David J. Kramer
David J. Kramer was educated at Tufts University, receiving his B.A. in Soviet Studies and Political Science, and then at Harvard University, receiving his M.A. in Soviet Studies.
After university, Kramer was a Lecturer in Russian Studies at Clark University and a Teaching Fellow at Harvard University. During the collapse of the Soviet Union, he was an analyst for The Christian Science Monitor Network. He later moved to Washington, D.C. and became a Senior Fellow at the Project for the New American Century, Associate Director of the Russian and Eurasian Program at the Carnegie Endowment for International Peace, and Assistant Director of Russian and Eurasian Studies at the Center for Strategic and International Studies.
Kramer then joined the United States Department of State as Executive Director of the United States Advisory Commission on Public Diplomacy. He next served as Special Advisor to the Under Secretary of State for Global Affairs, before becoming a professional staff member for the Policy Planning Staff. From July 2005 to March 2008, he was Deputy Assistant Secretary of State for European and Eurasian Affairs.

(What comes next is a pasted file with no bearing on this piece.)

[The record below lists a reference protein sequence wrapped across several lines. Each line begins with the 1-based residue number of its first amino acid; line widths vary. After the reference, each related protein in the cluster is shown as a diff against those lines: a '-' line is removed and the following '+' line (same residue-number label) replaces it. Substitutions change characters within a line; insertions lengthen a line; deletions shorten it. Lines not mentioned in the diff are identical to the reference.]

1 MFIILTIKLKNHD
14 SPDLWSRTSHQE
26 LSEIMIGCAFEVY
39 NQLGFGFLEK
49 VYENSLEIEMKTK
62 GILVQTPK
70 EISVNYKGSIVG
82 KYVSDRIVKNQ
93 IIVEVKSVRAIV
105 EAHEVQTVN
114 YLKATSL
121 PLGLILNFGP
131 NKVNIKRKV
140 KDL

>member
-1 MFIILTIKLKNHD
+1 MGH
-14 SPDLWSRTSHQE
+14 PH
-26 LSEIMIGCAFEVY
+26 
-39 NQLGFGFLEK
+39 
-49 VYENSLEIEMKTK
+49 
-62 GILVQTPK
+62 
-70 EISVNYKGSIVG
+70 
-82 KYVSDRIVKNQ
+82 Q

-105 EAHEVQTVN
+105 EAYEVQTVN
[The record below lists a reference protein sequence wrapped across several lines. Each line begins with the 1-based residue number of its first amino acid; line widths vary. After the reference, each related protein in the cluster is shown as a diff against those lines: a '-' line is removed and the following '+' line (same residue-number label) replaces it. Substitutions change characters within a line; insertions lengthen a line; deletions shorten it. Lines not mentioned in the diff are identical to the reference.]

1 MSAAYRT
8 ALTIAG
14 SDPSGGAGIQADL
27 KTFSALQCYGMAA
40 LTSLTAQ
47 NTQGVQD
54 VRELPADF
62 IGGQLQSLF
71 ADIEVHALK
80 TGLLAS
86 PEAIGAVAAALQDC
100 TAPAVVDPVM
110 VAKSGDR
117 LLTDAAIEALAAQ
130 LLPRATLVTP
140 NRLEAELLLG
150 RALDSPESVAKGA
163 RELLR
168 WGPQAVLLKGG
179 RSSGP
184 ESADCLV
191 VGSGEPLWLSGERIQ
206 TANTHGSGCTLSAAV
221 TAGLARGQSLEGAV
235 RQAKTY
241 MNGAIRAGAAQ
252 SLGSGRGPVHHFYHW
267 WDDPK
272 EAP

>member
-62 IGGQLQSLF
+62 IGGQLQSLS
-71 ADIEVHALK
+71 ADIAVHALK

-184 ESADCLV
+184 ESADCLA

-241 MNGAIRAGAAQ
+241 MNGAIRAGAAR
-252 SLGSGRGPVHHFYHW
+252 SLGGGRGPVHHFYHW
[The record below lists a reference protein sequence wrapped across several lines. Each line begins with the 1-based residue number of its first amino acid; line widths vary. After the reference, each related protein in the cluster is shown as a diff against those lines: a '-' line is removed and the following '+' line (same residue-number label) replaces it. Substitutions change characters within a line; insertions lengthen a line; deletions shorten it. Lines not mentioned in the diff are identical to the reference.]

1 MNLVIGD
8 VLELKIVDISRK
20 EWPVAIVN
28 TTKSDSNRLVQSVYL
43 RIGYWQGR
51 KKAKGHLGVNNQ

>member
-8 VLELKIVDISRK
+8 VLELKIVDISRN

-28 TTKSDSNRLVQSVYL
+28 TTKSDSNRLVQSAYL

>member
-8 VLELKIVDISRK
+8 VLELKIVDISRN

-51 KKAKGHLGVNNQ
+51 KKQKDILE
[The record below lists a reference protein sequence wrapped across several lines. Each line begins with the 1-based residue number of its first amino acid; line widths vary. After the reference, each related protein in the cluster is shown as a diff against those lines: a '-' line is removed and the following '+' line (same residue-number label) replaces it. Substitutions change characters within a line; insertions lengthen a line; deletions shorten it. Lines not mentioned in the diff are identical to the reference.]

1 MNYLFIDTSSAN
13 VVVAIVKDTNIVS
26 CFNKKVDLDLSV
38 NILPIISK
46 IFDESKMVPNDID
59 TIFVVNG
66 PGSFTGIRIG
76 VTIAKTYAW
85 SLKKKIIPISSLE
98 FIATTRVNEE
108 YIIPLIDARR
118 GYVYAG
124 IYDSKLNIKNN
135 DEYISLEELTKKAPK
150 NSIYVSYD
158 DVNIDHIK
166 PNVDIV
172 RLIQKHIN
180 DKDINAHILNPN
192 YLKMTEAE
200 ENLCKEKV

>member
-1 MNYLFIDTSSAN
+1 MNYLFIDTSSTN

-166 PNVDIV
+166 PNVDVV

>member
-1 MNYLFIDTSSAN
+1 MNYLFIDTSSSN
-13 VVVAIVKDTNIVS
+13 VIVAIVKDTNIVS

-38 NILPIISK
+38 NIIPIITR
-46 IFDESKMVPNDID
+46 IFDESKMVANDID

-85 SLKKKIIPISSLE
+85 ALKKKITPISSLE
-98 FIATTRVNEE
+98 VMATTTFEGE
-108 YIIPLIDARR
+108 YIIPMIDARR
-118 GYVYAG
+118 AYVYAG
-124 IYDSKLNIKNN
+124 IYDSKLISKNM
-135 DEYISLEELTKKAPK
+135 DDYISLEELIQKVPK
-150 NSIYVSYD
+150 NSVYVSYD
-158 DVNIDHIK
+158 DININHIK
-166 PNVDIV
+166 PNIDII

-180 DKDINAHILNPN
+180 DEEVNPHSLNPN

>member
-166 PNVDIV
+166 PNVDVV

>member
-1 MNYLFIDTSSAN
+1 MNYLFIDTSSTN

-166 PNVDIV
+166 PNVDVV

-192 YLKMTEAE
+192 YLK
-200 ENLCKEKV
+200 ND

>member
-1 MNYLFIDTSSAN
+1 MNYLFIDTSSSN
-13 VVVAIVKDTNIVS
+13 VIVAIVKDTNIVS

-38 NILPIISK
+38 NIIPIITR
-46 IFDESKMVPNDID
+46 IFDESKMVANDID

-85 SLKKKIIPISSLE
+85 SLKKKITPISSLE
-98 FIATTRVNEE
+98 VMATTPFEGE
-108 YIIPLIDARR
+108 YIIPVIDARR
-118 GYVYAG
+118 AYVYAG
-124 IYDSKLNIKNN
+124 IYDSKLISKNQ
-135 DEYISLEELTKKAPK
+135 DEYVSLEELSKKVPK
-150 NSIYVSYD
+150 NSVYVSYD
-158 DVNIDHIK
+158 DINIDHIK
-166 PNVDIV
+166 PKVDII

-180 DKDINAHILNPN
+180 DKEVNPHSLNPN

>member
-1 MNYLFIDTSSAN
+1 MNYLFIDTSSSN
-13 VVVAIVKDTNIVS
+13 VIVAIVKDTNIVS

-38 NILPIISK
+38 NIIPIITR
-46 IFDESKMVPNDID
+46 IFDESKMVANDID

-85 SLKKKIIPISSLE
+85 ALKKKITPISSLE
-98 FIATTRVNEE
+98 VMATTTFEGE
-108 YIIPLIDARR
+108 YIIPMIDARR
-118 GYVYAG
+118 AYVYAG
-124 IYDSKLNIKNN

In 2008, President of the United States George W. Bush nominated Kramer as Assistant Secretary of State for Democracy, Human Rights, and Labor, and, after Senate confirmation, he held this office from March 21, 2008 to January 20, 2009.
Kramer left his position as a Senior Transatlantic Fellow at the German Marshall Fund to become executive director of Freedom House on October 4, 2010. On June 18, 2014 Freedom House announced that Kramer planned to resign that fall. On October 1, 2014 Freedom House announced that Mark P. Lagon would replace him in 2015. In November 2014, Kramer became the Senior Director for Human Rights and Human Freedom at the McCain Institute.
In February 2013, Kramer caused controversy at the North American Invitational Model United Nations, when Kramer's opening keynote speech incited a walkout of 300 Chinese visitors.
Kramer is a member of the Ukraine Today media organization's International Supervisory Council. In 2016 Kramer argued that the Minsk II peace agreement should be scrapped and western sanctions on Russia maintained.